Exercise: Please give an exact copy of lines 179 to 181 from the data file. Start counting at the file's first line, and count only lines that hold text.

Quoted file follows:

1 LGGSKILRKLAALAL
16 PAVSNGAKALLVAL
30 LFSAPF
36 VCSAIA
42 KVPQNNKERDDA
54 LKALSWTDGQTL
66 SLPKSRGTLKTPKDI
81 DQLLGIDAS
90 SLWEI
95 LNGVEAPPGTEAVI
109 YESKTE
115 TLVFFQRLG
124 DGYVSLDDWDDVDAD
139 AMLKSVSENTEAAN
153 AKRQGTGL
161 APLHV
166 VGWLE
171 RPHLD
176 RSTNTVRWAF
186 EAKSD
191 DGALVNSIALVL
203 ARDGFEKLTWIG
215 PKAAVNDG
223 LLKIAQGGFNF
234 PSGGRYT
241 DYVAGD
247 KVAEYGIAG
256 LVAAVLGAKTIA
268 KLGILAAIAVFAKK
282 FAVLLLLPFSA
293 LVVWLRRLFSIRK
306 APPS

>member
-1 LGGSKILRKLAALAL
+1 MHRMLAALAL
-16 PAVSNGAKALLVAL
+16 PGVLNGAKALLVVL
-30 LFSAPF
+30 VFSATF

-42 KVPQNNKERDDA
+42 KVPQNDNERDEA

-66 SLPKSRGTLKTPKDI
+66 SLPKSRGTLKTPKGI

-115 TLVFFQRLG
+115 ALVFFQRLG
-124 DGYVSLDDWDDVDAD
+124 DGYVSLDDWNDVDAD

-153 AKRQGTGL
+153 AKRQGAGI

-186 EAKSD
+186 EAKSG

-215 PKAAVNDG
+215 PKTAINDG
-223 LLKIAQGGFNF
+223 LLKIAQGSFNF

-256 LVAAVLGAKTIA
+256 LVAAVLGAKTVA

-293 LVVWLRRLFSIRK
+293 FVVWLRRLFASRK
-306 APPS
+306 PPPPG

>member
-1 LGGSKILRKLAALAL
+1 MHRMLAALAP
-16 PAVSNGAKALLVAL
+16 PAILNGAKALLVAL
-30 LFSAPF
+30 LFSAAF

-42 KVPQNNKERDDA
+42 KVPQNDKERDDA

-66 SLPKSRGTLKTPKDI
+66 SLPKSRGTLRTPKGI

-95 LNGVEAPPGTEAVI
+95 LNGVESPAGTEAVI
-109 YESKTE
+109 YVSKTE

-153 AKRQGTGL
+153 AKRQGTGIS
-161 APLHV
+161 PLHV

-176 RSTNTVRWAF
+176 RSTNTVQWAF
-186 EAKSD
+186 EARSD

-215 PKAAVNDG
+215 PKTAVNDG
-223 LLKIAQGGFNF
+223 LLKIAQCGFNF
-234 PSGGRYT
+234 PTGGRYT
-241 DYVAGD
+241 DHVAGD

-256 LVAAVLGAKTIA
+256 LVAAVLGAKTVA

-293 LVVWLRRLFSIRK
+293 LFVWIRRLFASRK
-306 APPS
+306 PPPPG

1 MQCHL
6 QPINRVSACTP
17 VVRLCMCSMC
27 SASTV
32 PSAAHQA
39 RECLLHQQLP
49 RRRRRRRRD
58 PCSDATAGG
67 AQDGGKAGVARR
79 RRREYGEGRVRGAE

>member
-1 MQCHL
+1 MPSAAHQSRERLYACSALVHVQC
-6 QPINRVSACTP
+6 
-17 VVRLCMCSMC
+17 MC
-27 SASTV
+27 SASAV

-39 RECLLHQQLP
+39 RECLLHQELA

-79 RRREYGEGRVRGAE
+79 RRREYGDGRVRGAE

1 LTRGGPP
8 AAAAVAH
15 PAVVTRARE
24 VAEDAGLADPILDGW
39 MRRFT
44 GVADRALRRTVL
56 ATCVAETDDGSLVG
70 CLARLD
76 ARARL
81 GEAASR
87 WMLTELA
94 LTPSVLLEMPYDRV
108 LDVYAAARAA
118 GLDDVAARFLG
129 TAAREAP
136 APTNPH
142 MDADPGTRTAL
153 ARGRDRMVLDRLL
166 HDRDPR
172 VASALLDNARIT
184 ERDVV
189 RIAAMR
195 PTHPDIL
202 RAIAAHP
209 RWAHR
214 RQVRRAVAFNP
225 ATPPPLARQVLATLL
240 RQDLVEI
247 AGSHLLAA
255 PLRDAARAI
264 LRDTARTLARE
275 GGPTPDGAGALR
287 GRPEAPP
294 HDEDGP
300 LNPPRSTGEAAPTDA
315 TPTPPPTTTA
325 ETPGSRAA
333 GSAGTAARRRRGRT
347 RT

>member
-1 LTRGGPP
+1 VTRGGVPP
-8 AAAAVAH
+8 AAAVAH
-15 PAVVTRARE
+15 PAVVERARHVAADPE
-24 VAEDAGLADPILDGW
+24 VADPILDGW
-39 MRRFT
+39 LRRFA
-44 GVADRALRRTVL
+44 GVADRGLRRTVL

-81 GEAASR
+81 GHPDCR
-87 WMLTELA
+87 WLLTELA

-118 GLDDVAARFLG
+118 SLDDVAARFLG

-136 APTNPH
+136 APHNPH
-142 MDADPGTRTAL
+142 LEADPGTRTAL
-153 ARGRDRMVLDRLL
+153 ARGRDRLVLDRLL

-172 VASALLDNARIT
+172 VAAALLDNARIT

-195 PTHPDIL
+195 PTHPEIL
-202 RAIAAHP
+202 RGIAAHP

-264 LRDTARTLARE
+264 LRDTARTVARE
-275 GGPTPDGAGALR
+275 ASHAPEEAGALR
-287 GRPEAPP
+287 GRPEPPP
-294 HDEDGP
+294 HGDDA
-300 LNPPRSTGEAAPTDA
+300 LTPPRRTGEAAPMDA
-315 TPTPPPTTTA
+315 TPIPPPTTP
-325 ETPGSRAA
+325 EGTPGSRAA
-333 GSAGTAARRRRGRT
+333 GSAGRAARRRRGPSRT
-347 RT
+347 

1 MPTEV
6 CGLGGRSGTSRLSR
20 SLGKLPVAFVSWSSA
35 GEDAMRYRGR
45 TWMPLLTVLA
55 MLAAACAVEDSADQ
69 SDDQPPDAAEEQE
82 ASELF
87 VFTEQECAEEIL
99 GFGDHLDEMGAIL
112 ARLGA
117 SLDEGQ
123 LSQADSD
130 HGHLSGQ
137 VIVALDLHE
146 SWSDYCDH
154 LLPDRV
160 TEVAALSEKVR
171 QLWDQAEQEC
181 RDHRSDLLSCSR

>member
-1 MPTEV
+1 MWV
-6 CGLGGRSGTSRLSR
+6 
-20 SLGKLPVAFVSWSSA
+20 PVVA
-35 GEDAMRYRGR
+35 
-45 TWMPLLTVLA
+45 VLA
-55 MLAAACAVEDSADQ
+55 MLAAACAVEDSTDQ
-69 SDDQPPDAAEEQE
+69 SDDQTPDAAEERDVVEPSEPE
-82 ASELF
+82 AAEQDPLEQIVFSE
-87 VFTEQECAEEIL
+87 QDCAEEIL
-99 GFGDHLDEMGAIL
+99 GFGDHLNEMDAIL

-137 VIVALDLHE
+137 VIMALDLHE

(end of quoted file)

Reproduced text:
+118 SLDDVAARFLG

-136 APTNPH
+136 APHNPH